Making a bodge of it

One thing I hope to do more of this year, is be more creative with the products from the garden. After my work in the coppice before Christmas, I now have a considerable number of hazel poles. I already have plenty of wood split and stacked in the sheds, drying as fuel for the house and more than enough stakes prepared to use as supports in the garden so I have been racking my brain to find ways to use it all up. 

The straight poles from the coppice are great for making woven fence panels, often called hurdles. Some of the thinner pieces can be used in conjunction with the pliable stems of willow to make wicker baskets. Hazel is also used to form the curved handle and rim for the traditional ‘Sussex trug’, a traditional basket for harvesting fruit, veg and flowers (although I think this might be a bit beyond my skills just yet). I have carved the odd spoon from some of the offcuts and I am hoping to use some of this years crop to make some furniture, in particular chairs. Whilst the wood is still full of moisture it is softer and easier to work with hand tools. As the moisture starts to leave the wood it will shrink slightly, causing any joints to tighten and bond, so the chairs will not need nails or glue to fix together. 

In the past this work would have been undertaken by a group of crafts-people called ‘Bodgers’. These skilled wood-workers would spend the summer months living in temporary huts in the woods of the Chilterns converting the timber they had harvested from managing the woodland into legs and stretchers for the chair-making industry. These would be taken to workshops in the local village to be fixed to the seat which was often made of Elm. Over the years the word ‘bodged’ has come to mean a job done with whatever is at hand which, whilst not necessarily elegant, is serviceable.

Although it is not quite 100% self-sufficiency, being able to grow some of my own fruit and vegetables and making useful things gives me a great sense of self-reliance and confidence in my ability to survive in the world. The simplicity of using what materials you have to hand encourages a more creative and resourceful process, which can often result in a much more interesting and characterful end product.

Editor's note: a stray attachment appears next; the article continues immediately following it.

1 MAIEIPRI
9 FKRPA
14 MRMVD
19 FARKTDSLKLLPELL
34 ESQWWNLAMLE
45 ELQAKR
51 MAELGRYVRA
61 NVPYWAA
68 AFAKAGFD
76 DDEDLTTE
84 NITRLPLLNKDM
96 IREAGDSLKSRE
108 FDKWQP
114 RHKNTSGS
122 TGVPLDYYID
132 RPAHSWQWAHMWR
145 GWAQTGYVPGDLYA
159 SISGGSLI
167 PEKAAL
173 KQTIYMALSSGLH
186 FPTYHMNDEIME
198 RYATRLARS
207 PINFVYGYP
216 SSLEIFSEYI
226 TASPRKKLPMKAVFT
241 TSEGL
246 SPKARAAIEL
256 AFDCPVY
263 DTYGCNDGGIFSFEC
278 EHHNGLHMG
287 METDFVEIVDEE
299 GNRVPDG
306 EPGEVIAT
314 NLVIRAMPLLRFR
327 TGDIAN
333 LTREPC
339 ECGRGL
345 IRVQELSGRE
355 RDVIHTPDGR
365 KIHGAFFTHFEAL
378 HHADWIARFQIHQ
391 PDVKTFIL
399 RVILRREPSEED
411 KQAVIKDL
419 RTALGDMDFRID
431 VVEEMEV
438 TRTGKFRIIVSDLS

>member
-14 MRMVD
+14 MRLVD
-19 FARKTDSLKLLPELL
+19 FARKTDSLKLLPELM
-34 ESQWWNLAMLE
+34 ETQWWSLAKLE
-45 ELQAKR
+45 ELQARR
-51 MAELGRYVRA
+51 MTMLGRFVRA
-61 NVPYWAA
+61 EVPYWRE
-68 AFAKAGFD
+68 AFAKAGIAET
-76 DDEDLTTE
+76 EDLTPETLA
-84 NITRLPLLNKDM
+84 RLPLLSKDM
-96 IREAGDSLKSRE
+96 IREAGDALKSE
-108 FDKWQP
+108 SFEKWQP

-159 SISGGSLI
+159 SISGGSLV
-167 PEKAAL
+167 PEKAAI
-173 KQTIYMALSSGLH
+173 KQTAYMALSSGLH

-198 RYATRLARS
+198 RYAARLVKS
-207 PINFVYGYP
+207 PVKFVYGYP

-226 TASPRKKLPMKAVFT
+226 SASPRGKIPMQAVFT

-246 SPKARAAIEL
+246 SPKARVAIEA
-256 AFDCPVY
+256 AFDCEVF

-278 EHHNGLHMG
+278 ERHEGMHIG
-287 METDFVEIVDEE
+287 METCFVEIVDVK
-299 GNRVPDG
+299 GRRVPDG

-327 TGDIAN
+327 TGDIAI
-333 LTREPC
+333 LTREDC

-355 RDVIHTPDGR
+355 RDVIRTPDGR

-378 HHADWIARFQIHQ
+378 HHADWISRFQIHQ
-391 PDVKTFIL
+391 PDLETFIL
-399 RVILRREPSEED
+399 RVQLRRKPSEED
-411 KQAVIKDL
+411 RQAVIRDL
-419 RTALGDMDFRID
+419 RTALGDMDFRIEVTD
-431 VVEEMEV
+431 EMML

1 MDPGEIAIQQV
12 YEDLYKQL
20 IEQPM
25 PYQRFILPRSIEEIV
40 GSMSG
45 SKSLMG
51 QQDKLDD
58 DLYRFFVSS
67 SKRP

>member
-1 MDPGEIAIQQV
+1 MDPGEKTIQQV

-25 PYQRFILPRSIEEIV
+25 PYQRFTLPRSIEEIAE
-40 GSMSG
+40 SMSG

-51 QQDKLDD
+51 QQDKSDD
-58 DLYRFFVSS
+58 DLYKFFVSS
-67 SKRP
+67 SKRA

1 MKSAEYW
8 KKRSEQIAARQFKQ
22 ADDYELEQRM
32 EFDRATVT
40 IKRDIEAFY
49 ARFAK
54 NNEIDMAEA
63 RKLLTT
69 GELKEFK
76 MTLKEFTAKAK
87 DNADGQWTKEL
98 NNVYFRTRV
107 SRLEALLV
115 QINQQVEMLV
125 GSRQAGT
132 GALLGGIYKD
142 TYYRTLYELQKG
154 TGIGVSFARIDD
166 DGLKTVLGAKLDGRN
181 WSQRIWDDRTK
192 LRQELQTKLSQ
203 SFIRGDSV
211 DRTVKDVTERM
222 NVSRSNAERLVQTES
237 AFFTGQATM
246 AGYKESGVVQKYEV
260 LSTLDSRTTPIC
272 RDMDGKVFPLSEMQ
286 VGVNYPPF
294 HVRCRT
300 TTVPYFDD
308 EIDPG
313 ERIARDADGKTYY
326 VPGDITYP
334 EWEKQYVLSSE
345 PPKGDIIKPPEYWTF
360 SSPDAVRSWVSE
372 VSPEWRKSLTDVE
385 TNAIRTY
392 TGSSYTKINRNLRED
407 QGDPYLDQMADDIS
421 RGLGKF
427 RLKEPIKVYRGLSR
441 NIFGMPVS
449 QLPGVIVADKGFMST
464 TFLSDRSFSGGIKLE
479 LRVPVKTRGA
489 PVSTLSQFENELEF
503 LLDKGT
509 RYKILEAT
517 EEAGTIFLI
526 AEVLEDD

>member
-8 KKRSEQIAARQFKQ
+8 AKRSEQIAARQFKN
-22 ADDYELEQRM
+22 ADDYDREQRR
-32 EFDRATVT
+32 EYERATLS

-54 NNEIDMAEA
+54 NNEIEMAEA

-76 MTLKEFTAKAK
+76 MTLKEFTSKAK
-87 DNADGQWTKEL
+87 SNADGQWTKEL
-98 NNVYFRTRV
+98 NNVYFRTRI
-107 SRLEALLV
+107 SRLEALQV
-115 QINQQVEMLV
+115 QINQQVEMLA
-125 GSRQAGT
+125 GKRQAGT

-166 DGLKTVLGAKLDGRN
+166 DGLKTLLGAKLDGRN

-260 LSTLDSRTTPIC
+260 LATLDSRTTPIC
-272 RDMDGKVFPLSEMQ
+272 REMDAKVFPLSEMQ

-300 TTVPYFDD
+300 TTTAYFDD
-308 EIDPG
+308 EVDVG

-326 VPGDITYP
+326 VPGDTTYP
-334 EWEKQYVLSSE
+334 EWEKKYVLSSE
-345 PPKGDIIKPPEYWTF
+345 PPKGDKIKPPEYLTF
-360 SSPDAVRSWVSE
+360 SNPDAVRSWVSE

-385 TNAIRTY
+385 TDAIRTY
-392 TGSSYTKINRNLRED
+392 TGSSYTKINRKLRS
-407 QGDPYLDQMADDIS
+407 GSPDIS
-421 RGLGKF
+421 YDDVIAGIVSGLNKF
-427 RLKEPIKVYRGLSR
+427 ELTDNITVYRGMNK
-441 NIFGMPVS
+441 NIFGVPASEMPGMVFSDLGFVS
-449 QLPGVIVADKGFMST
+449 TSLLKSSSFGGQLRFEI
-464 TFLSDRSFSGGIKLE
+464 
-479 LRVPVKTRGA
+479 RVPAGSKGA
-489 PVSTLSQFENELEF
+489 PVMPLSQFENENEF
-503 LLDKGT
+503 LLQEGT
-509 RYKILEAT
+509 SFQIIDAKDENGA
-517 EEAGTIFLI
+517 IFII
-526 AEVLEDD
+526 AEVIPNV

I take great inspiration from the American writer, Henry Thoreau. Thoreau is best know for his work ‘Walden’, which documents a 2 year, 2 month and 2 days period spent living in a simple cabin in the woods. Through his meticulous observations of the passing seasons and his records of providing for the necessities of life he gives a detailed account of his own personal and spiritual development. It is a fantastic work and a unique fusion of both natural history and environmental philosophy. Through his reflections on life stripped back to the simplest essentials the reader gains a sense of his strong feelings of independence and self-reliance.

Whilst I haven’t decided to take up residence in the shed at the bottom of the garden just yet, I feel an affinity for how through this direct experience of life he was able to find a way to reconnect to both the natural world and his own true self.


Author: jlrobbins

I grow plants

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